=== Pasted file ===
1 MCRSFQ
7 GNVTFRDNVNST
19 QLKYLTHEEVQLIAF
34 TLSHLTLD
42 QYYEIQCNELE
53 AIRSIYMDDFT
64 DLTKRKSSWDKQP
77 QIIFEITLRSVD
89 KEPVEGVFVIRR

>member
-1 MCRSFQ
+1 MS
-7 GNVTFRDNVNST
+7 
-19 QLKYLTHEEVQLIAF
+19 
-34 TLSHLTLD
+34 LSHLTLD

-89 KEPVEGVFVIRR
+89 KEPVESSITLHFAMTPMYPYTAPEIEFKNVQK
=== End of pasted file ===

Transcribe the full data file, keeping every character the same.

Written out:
1 MCRSFQ
7 GNVTFRDNVNST
19 QLKYLTHEEVQLIAF
34 TLSHLTLD
42 QYYEIQCNELE
53 AIRSIYMDDFT
64 DLTKRKSSWDKQP
77 QIIFEITLRSVD
89 KEPVEGVFVIRR

>member
-1 MCRSFQ
+1 MS
-7 GNVTFRDNVNST
+7 
-19 QLKYLTHEEVQLIAF
+19 
-34 TLSHLTLD
+34 LSHLTLD

-89 KEPVEGVFVIRR
+89 KEPVESSITLHFAMTPMYPYTAPEIEFKNVQK